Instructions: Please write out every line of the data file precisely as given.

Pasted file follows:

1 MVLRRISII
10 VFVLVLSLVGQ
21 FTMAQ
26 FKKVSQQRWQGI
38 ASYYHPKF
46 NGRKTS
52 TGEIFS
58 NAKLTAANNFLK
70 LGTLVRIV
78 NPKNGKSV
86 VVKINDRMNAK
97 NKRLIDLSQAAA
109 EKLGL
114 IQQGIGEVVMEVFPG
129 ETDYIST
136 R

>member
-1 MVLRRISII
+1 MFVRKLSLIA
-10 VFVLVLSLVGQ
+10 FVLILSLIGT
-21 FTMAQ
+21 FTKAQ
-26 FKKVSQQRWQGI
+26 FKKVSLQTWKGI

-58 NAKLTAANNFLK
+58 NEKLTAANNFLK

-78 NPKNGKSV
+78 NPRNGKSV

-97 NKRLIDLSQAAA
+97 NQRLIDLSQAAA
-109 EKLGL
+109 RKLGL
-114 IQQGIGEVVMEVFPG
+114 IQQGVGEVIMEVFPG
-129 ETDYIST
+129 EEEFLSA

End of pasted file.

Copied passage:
1 MVLRRISII
10 VFVLVLSLVGQ
21 FTMAQ
26 FKKVSQQRWQGI
38 ASYYHPKF
46 NGRKTS
52 TGEIFS
58 NAKLTAANNFLK
70 LGTLVRIV
78 NPKNGKSV
86 VVKINDRMNAK
97 NKRLIDLSQAAA
109 EKLGL
114 IQQGIGEVVMEVFPG
129 ETDYIST
136 R

>member
-1 MVLRRISII
+1 MFVRKLSLIA
-10 VFVLVLSLVGQ
+10 FVLILSLIGT
-21 FTMAQ
+21 FTKAQ
-26 FKKVSQQRWQGI
+26 FKKVSLQTWKGI

-58 NAKLTAANNFLK
+58 NEKLTAANNFLK

-78 NPKNGKSV
+78 NPRNGKSV

-97 NKRLIDLSQAAA
+97 NQRLIDLSQAAA
-109 EKLGL
+109 RKLGL
-114 IQQGIGEVVMEVFPG
+114 IQQGVGEVIMEVFPG
-129 ETDYIST
+129 EEEFLSA